Rockstar hope Red Dead Redemption "evokes an emotional response"

Lazlow Jones, Rockstar developer and regular contributor to Rockstar's Grand Theft Auto series as a variety of radio show hosts, told BBC Radio 1 Newsbeat that he hopes Red Dead Redemption's "gritty western" atmosphere will evoke an "emotional response" from players, Neowin has learnt via Eurogamer.

Jones, who most recently would have been heard as the the host of Grand Theft Auto IV's "Integrity 2.0" radio station, said that he hoped "that for the people that do pick it up that it evokes an emotional response. That people will feel they're part of our world and that they'll become immersed in the time period."

According to Jones, the team behind Red Dead Redemption did a lot of research into the time period, such as the guns, clothes and even the interiors, which were carefully researched in detail.

In response to a question about how it felt to complete the game after so much hard work, Jones said "It's an amazing high. You're also very sensitive to any criticism about it because you've worked so hard on it."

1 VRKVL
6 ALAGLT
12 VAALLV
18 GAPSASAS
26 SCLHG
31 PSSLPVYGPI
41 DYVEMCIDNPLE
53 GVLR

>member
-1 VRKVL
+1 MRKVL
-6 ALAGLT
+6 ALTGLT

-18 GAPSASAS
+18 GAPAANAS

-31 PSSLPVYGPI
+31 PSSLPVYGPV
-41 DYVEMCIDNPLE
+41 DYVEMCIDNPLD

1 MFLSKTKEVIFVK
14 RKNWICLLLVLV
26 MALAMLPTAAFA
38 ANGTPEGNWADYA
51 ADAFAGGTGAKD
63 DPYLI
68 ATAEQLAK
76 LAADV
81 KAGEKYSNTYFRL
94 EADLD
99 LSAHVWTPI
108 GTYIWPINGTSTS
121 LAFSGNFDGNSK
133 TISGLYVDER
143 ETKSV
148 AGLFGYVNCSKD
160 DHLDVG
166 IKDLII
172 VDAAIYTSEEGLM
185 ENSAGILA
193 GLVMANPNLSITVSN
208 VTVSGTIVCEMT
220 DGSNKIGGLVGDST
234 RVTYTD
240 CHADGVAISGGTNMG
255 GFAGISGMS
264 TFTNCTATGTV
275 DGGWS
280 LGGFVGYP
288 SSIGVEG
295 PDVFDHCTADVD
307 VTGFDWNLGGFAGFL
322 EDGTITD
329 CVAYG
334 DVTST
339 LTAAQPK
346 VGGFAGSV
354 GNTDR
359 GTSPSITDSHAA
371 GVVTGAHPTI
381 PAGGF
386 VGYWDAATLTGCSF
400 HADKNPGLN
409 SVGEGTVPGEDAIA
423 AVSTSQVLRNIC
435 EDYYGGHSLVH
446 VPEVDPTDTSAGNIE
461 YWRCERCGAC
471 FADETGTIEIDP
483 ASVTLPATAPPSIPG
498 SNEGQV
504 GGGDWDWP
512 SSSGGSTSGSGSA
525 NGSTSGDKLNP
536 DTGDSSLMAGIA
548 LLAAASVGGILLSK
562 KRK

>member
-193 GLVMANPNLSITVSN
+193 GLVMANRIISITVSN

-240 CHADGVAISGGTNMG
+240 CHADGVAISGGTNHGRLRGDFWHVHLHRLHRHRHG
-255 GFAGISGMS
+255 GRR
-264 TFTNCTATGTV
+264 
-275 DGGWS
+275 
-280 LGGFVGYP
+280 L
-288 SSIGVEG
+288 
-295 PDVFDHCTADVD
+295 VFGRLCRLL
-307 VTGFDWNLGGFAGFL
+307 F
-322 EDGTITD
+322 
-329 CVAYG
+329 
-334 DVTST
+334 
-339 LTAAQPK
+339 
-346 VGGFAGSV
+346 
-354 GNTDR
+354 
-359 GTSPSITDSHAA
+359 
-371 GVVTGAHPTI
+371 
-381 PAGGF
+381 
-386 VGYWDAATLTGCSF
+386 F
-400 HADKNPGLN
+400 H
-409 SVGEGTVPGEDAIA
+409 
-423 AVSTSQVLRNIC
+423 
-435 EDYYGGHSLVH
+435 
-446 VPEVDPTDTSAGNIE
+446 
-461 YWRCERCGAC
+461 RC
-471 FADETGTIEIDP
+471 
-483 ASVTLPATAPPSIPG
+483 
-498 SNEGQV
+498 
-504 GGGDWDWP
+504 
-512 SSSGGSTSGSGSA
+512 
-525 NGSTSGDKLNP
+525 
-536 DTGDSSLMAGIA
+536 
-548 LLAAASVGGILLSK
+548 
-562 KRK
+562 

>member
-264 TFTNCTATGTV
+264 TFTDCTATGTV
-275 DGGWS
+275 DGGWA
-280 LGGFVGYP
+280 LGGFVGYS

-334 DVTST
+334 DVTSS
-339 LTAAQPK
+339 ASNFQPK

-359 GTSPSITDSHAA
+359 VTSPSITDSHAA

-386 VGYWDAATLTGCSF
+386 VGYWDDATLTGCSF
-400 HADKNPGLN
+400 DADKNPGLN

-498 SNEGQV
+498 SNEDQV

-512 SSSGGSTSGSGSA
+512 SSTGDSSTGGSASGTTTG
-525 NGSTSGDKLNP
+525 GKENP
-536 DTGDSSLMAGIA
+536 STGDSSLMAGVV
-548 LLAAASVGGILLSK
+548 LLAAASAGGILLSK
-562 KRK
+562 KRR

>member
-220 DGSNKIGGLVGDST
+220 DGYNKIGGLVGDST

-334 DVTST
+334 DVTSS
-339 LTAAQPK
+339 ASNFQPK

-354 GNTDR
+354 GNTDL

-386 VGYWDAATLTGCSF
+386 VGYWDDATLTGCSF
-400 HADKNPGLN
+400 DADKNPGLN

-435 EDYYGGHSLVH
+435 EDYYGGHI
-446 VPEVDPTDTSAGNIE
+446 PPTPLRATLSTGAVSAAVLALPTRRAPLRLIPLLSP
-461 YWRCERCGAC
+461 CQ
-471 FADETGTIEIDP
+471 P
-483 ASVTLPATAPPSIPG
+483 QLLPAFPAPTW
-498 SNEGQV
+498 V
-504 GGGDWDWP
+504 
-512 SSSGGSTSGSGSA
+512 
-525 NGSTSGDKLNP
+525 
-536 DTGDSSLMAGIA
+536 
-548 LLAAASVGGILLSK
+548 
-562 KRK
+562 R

The Rockstar producer went on to talk about the frequent accusations of Rockstar games such as Grand Theft Auto creating violent behaviour in young people. "Our games are not designed for young people," he said before saying that parents who buy games designed for adults are "terrible" parents. "If you're a parent and buy one of our games for your child you're a terrible parent. We design games for adults because we're adults."

He added that they design games for adults in the same way some movies and TV shows are designed for adults only. "There's a lot of kids games out there that we're not interested in playing."

Asked if he felt the game industry was becoming too politically correct, Jones said that he believed Rockstar "pushed a lot of boundaries to be able to make the art" that they should be able to make. "If you tell a gritty crime drama with violence and profanity and call it The Sopranos you're handed a load of awards to put up on the shelf. You do the same and call it a video game and you'll have certain organisations up in arms."

But thanks to reviews praising the artistic content of GTA IV, Jones believes the politically correct restrictions have "largely fallen away".

Responding to a question about what is hopes for Red Dead Redemption are, he said, "I hope they'll love it and that it'll put a smile on their face."

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